• A mounting system that minimized shadowing of the supporting horizontal steel structure

Smith continued, “We worked extensively with our polycarbonate supplier and the architectural team to develop a clear resin panel with matte surfaces that met their desired translucency and light diffusion.”

Beyond aesthetic goals, the Powerhouse had numerous performance-based requirements. Smith noted, “As a sports field house that includes baseball practice, impact resistance was a primary motive for the use of polycarbonate. The polycarbonate had to meet ASTM E-84 Class A flame/smoke as well as CC-1 flame spread. We met all air, water and thermal performance requirements.”

Further contributing to the college’s sustainable, LEED Silver building goals, the LIGHTWALL system’s 40mm polycarbonate material and aluminum framing members were manufactured with recycled content.

The LIGHTWALL system’s aluminum framing was finished in a Class I clear anodize. The most durable, scratch-resistant finish option for architectural aluminum products, it also is recognized for its environmental attributes. This no-VOC, low-emission finish supports healthy indoor air quality. Its durability also means that it requires minimal maintenance, reducing the need for repair, replacement and associated labor to care for it. At the end of its lifespan on the building, it can be locally recycled.

EXTECH engineers and manufactures its daylighting products at its facility in Pittsburgh to ensure performance as specified. Approximately 250 polycarbonate panels with aluminum perimeter framing enclose the 142-foot-long by 123-foot-wide by 45-foot-tall field house. Each panel was 19.68 inches wide by 1.5 inches thick.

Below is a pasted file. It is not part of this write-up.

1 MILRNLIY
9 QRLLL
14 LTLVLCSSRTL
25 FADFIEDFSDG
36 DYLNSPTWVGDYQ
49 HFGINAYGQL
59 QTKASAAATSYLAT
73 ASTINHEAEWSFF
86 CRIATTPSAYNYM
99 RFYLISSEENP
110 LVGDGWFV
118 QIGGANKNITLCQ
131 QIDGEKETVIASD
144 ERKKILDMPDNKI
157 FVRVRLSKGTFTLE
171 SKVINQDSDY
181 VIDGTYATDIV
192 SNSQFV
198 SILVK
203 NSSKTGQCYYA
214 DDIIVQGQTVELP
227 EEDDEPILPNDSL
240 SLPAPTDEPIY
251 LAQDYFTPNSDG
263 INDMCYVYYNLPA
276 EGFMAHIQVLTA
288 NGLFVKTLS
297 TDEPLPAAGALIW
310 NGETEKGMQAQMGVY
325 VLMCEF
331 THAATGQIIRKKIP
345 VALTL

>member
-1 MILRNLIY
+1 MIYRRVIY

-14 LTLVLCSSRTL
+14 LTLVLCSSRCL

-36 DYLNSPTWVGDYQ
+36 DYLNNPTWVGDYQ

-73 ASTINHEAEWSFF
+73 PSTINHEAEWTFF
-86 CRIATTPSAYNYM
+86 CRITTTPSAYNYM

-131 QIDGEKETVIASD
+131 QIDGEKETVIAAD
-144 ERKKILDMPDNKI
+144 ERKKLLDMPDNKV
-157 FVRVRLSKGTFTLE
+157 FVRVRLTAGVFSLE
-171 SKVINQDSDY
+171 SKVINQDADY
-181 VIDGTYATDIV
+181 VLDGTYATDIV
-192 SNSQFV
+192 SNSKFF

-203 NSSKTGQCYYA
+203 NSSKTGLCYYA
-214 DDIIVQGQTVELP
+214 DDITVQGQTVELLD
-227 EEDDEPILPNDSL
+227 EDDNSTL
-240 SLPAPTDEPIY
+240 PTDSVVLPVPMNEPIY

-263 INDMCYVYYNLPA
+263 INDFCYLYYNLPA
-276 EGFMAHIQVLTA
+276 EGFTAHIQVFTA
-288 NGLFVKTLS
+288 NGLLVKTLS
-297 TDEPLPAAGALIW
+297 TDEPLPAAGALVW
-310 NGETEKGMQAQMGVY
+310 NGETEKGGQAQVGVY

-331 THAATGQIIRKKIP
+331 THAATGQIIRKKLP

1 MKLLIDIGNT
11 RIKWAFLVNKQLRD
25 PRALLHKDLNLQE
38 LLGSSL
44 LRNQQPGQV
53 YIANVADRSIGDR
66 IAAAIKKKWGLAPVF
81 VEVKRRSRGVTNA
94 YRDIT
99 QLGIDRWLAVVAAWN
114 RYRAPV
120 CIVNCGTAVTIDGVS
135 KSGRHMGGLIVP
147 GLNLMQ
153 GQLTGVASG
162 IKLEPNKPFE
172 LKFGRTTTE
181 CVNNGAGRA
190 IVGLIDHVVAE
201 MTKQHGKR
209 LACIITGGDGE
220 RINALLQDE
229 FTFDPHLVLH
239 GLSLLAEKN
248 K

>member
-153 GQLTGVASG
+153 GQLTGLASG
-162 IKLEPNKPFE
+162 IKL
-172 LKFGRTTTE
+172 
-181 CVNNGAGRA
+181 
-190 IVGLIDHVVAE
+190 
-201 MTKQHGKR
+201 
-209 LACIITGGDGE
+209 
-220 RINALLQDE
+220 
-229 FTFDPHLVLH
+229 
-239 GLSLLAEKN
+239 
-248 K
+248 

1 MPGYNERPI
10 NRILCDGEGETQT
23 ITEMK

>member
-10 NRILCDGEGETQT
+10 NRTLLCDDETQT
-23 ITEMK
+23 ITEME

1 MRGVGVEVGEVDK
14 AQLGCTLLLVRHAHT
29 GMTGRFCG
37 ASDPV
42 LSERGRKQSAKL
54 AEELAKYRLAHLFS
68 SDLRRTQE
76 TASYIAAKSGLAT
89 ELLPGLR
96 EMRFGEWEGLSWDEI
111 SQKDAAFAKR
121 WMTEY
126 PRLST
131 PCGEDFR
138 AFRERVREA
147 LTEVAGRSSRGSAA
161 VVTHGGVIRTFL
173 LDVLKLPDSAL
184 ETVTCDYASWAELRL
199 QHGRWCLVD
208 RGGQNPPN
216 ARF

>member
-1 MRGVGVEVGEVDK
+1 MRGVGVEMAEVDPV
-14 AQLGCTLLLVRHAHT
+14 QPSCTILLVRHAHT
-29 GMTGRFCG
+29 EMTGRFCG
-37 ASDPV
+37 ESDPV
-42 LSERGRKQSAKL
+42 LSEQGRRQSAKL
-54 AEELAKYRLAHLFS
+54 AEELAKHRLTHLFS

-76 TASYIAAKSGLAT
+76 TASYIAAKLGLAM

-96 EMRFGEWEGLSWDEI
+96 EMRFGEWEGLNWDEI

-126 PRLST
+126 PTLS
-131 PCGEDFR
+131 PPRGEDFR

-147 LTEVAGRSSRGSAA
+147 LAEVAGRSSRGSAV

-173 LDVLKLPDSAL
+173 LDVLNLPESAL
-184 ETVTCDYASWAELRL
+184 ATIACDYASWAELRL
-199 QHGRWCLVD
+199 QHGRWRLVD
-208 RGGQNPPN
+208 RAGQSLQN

Due to the Powerhouse’s close proximity to the riverfront, the field crew worked off swing-stages suspended from the roof to install each panel. Our system is tied back to their steel structure. Bent steel clips hold the translucent panels proud of the steel,” explained Smith. “This allowed the interior light to bypass the supporting girt to minimize shadowing and to provide an even and more uniform surface glow.”

At night, the soft glow of the illuminated Powerhouse serves as a beacon to students. During the day, the translucent building envelope maximizes and diffuses the natural lighting providing a comfortable interior experience.

Inside, the Powerhouse features a 10,000-square-foot fitness center and 17,000-square-foot recreational gym, including a three-lane track and eight-lane competition pool, as well as spaces for conversation, collaboration and study. Additional amenities include a coffee shop, student lounges, club rooms, conference center and a lecture hall/theater. The field house opens to a town park and a public walkway connects the building to the river, the campus and the community.

The Powerhouse opened for the 2020-21 academic year, following protective practices with respect to the pandemic. Beloit College described the new facility as:

“A glorious 21st century use for a quintessentially 20th century facility, the building provides a spectacular space for the community to come together to work, train, eat and play.  It is a showcase of sustainable design and is housed in one of the state’s most important historic buildings, tying the college and the city of Beloit closer to the Rock River.  The Powerhouse is a first-of-its-kind facility in the country – one that interlaces student life spaces with recreational facilities, further connects campus with the community and preserves history while looking to the future. Smart, innovative, historic, economical, unique.”

If you would like to learn more about this project or our LIGHTWALL 3440, we’re more than happy to chat! Please contact us for more information.